Yes, it's only contingency planning, an exercise conducted by any self-respecting national defence ministry to confront "just-in-case" scenarios – what Colin Powell, the American Secretary of State, called simply "sound, military conceptual planning".
But as the heated reaction around the world yesterday proves, the leak of America's new thinking on nuclear weapons has far-reaching and, for some, frightening implications. To allay these anxieties, it will take a good deal more than the assurance from Vice-President Dick Cheney that America was not planning pre-emptive nuclear strikes against anyone.
Technically that may be so. But the Pentagon blueprint worries arms control experts on two scores. First, by urging new and less powerful weapons that create less fall-out, America gives the impression it is seeking to lower the nuclear threshhold, to turn weapons regarded as the unthinkable last resort of deterrence into usable tools of warfare.
In the dry language of the review, "greater flexibility is needed with respect to nuclear force and planning ... nuclear attack options that vary in scale, scope and purpose will complement other military capabilities."
As such, the ideas reconjure up the old notions of battlefield weapons and neutron bombs, criticised in their time for blurring the distinction between nuclear and non-nuclear weapons. Once even a small weapon had been exploded in anger, it was feared, nothing would stand in the way of the spiral to the most fearful weapons.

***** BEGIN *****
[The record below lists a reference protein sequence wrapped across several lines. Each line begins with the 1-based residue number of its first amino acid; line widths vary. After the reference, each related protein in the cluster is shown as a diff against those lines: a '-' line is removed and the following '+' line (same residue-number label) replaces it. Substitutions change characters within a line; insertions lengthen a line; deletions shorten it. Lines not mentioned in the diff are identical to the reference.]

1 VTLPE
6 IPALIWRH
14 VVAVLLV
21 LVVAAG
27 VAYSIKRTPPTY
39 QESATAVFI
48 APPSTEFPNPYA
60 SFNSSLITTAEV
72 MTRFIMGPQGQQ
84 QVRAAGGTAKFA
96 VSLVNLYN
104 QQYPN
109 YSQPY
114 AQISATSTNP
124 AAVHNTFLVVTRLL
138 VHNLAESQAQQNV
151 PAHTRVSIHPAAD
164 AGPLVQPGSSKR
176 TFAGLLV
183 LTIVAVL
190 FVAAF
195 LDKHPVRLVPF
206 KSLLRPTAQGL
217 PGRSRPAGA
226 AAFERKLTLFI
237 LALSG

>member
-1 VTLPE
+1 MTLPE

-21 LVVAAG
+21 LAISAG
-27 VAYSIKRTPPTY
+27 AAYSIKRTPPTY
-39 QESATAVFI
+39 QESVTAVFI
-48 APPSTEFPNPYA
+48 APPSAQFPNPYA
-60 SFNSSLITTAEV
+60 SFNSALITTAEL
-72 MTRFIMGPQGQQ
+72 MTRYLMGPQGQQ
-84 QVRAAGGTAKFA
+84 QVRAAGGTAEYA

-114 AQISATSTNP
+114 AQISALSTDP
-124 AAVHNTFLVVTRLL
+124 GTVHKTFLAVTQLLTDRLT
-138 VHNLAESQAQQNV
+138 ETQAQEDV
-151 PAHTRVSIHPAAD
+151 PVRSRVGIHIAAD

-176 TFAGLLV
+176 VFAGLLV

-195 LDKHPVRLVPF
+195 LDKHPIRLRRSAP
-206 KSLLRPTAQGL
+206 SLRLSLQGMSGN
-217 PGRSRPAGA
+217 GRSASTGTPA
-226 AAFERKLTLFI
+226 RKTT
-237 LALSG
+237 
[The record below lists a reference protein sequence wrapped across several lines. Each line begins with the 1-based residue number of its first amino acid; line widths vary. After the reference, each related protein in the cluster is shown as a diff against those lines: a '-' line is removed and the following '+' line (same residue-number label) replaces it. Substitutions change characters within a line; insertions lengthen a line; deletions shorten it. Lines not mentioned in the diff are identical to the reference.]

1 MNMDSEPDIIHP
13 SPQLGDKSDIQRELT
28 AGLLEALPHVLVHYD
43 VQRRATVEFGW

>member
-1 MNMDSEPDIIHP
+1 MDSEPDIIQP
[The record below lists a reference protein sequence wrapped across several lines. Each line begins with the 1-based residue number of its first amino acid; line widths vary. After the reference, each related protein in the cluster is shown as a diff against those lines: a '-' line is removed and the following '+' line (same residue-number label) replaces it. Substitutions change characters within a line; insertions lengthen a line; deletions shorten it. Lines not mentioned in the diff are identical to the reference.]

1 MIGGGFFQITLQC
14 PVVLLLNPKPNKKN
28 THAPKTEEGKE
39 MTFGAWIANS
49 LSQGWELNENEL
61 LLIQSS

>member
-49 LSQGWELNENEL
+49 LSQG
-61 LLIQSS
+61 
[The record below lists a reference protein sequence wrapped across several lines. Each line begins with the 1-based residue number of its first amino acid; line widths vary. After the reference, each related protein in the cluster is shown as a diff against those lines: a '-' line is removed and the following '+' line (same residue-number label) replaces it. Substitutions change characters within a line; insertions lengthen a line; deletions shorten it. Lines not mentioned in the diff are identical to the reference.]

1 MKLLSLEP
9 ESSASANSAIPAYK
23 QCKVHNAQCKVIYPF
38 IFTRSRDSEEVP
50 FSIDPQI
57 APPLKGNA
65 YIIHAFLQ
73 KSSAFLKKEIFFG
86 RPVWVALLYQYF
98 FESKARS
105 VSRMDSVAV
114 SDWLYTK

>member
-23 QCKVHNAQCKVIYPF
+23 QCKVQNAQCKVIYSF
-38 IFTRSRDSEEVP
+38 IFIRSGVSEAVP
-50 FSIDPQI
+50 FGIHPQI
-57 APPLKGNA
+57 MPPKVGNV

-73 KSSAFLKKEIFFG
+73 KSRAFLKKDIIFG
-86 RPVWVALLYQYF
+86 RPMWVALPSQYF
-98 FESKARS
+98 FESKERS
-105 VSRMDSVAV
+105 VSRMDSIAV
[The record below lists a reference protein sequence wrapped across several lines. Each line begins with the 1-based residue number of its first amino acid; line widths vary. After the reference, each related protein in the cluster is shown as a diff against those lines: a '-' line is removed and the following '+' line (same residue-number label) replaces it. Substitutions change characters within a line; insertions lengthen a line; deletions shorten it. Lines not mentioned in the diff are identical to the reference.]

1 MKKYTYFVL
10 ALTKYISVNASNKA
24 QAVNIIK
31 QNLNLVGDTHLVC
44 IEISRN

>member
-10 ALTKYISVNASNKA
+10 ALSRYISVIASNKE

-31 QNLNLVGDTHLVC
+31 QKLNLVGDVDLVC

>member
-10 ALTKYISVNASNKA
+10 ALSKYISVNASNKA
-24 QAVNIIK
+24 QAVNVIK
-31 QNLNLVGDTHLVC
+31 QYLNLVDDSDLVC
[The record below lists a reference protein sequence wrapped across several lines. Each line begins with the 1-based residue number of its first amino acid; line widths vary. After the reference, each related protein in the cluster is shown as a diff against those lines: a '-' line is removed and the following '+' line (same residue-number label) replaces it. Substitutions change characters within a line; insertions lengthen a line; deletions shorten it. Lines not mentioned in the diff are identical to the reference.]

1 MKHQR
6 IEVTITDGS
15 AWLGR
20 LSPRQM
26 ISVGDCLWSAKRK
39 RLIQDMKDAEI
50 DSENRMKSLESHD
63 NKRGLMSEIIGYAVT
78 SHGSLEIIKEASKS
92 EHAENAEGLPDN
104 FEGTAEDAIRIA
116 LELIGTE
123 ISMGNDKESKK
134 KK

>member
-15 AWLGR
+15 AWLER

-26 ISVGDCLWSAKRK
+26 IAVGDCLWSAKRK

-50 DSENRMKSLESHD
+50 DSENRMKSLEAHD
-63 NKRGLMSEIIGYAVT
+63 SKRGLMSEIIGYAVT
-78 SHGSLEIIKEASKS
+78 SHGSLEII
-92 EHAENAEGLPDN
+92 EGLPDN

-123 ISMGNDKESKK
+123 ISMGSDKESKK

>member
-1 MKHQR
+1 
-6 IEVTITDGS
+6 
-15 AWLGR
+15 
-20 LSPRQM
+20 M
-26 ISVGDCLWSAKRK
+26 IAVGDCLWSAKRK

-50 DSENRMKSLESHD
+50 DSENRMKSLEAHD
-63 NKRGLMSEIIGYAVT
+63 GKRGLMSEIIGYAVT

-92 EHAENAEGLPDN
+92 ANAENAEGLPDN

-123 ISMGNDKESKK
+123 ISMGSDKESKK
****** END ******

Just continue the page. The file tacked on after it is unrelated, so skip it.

The reaction from directly interested parties was swift. Iran predictably claimed that the blueprint was further proof of America's desire to intimidate and impose its will on the rest of the world. China, one of the seven countries singled out, suggested that Washington wanted to return to the Cold War. One Russian politician acidly commented that since 11 September Americans "have somewhat lost touch with the reality in which they live".
The hypothetical new generation of weapons for which the Pentagon yearns would be able to take out specific targets, in countries that do not have nuclear arms (of the seven specifically mentioned in the review, Libya, Syria and Iran are known not to have nuclear weapons). The review would seem to reverse the long-standing American position that Washington will not use nuclear weapons against non-nuclear powers, unless they are fighting alongside a country which does have nuclear arms.
Diplomatically the adverse fall-out may be even more immediate. By refocusing on nuclear weapons that might be used, the overwhelmingly mightiest conventional military power seems to be undercutting its own efforts to prevent nuclear proliferation, increasingly the justification for President George Bush's war against terrorism.
Far from deterring proliferation, the leaked plans may make countries that have acquired nuclear weapons, such as Pakistan and India, more ready to use them, disarmament experts say. Countries believed to be pursuing them, such as North Korea, Iraq and Iran, are likely to step up their efforts.
America insists that the nuclear non-proliferation treaty is the best avenue to contain the spread of nuclear weapons. To encourage other countries to sign up, it pledged it would never use such weapons against a country that did not have them. That assurance has now been removed, at least by implication.